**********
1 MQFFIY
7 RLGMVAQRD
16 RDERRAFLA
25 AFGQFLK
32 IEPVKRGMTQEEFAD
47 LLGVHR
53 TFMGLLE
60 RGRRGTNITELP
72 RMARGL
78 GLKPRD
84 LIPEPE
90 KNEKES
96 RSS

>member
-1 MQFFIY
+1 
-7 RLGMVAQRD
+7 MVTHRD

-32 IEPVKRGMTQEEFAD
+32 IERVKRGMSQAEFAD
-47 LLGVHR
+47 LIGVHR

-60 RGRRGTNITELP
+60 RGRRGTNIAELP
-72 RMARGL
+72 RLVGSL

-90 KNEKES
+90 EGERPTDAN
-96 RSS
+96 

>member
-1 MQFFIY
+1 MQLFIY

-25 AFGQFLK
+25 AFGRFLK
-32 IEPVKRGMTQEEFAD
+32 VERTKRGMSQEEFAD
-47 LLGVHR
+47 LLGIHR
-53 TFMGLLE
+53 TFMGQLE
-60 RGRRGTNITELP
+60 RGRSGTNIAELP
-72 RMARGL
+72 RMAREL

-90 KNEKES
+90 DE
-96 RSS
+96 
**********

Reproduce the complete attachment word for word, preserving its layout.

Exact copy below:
1 MQFFIY
7 RLGMVAQRD
16 RDERRAFLA
25 AFGQFLK
32 IEPVKRGMTQEEFAD
47 LLGVHR
53 TFMGLLE
60 RGRRGTNITELP
72 RMARGL
78 GLKPRD
84 LIPEPE
90 KNEKES
96 RSS

>member
-1 MQFFIY
+1 
-7 RLGMVAQRD
+7 MVTHRD

-32 IEPVKRGMTQEEFAD
+32 IERVKRGMSQAEFAD
-47 LLGVHR
+47 LIGVHR

-60 RGRRGTNITELP
+60 RGRRGTNIAELP
-72 RMARGL
+72 RLVGSL

-90 KNEKES
+90 EGERPTDAN
-96 RSS
+96 

>member
-1 MQFFIY
+1 MQLFIY

-25 AFGQFLK
+25 AFGRFLK
-32 IEPVKRGMTQEEFAD
+32 VERTKRGMSQEEFAD
-47 LLGVHR
+47 LLGIHR
-53 TFMGLLE
+53 TFMGQLE
-60 RGRRGTNITELP
+60 RGRSGTNIAELP
-72 RMARGL
+72 RMAREL

-90 KNEKES
+90 DE
-96 RSS
+96 